Google AI Overviews and Organized Results: About The Release, Tools to Track Results & What to Expect Next

Google “AI Overviews” Are Here

Despite the rumors, I didn’t actually expect Google to release their AI Overviews during Google I/O because in a very high share of scenarios the experience while still on test, wasn’t good, including not so very helpful or repetitive information vs the traditional organic search results and the already included search features. I can only imagine that the pressure to release something fast was too high.

Google did it and started its roll out right away, saying in their announcement that they found that “with AI Overviews, people use Search more, and are more satisfied with their results” (without disclosing any data). At least they also said how “AI Overviews are reserved to answer more complex questions where Google feels it can add value beyond the search results”, very likely due to what I mentioned above.

Not so surprisingly, just a few hours after the release many were asking how to turn AI overviews off in Google Search Forums and Chrome extensions to hide it were released. At the very least, I believe they should:

  • Clearly alert users why they’re getting the AI overviews
  • Give them a very visible and straight-forward option to opt-out.

The good news is that although they don’t seem to be eager to include AI Overviews performance data in the Google Search Console -at least at the moment- to facilitate their monitoring, SEO tools such as Sistrix, Semrush, and Advanced Web Ranking have already integrated features to track AI Overviews, while new ones that allow to do it have been recently released, such as ZipTie.

AI Overviews - Sistrix

If you check the tools I mentioned above, you can see how Google AI Overviews inclusions are already visible but still for a very low percentage of search results.

Semrush sensor shows that at the moment, they’re only included in 0.4% of the overall tracked desktop SERPs and 0.57% of mobile ones in the US.

Semrush Sensor - AI Overview Inclusion Overall

The inclusions also change a bit per sites category:

For context, Featured Snippets are identified to be shown for 5.53% of desktop SERPs and 4.65% of mobile ones in the US. I expect this percentage to increase but it’s not much higher than the one we see for featured snippets either. You can see these for yourself here.

Google Overviews in Health Sites - Semrush Sensor

Also, I think that if Google is really interested in keeping “alive” the web ecosystem they use as an input for the AI overviews, it’s fundamental that they give:

  • A way to monitor/measure the impact that the AI overviews have on their sites’ content visibility and traffic (for example, to add an AI overview filter in the Google Search Console Performance report).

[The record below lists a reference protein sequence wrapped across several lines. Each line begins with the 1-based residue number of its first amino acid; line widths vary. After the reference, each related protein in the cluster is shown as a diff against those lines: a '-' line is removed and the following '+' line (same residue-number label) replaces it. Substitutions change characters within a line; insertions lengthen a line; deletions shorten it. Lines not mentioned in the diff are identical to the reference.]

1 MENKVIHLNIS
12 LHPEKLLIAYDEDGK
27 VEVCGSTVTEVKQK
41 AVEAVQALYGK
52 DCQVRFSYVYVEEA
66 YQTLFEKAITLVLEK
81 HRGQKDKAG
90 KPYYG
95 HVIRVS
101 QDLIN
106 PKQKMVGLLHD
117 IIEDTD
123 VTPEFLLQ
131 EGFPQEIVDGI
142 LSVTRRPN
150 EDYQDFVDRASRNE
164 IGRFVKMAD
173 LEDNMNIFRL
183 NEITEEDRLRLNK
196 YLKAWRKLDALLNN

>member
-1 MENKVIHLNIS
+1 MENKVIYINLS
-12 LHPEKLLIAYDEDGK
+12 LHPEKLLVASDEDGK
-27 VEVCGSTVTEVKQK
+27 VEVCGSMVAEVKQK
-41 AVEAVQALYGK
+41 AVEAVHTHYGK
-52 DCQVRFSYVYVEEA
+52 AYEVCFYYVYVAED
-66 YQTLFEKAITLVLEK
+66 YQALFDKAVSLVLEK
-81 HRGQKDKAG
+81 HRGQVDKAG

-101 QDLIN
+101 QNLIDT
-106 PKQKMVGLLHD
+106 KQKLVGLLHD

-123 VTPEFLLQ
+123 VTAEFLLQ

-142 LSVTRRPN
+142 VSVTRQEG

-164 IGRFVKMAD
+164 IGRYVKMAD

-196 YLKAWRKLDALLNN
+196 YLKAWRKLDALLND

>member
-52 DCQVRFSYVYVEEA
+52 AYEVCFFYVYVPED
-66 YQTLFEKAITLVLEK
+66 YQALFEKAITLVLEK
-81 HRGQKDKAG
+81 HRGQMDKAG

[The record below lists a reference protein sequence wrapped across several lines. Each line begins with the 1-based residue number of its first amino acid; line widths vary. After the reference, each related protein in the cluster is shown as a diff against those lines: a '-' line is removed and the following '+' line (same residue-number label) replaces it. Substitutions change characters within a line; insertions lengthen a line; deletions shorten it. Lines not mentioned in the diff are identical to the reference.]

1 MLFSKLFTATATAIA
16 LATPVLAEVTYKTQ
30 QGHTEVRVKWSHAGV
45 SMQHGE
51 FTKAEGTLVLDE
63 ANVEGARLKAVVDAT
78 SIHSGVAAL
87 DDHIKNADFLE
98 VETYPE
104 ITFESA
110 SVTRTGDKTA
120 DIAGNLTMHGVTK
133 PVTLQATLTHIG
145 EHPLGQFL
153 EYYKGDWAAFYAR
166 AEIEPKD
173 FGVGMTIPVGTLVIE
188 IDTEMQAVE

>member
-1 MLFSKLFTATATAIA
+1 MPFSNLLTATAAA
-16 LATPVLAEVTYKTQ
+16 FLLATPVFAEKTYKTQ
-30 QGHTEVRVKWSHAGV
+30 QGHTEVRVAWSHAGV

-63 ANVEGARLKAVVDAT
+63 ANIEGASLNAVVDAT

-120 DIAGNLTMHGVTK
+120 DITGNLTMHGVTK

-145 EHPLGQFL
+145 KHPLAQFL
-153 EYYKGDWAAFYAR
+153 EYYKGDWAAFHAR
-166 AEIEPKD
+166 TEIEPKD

• A better mechanism for site owners to opt-out from the AI Overviews without affecting other search results snippets, as the current “nosnippet” configuration does, since while we might want to avoid our content to be included in the AI Overviews, we might also want to keep showing our pages full snippets, which is not possible with this solution, as Glenn Gabe shows here.

I’ve updated my Google AI Overviews (AIO) Traffic Risk Impact Assessment Sheet so you can assess the impact in traffic to your site.

But what about the AI-organized results page?

Besides the AI Overviews, Google also announced new AI-Organized results pages when looking for inspiration (dining, recipes, movies, etc).

Google AI Generate Page Results

This is something that I can see to be even more game changing in the long run since it might solve a problem in a better way than what Google is doing for those types of searches today if it’s actually able to highlight:

  • A good blend of content formats and types through features that refer users to the publishing page where they can continue their journey and contrast information.
  • Relevant UGC while filtering out spam and overall non-accurate, low quality information.

For SEOs (and supporting tools), I believe this can mean:

  • A much longer tail of queries to target
  • Focusing on the more detail specific pages within the search journey (blog posts vs categories)
  • Bigger need to invest in content beyond text across many scenarios for more visibility
  • Saying goodbye to Traditional positions in SERPs and how we track them.

Sadly we don’t yet have a release date, since Google has just said they will “start soon” showing these for English searches in the US.

The future of search is here and whether we like it or not -and complain and requests for changes accordingly- we should be proactive in identifying the actual risks and opportunities to expand our own or clients’ Web businesses’ visibility and traffic further in it.

I’ll keep you informed over SEOFOMO, via X and LinkedIn.

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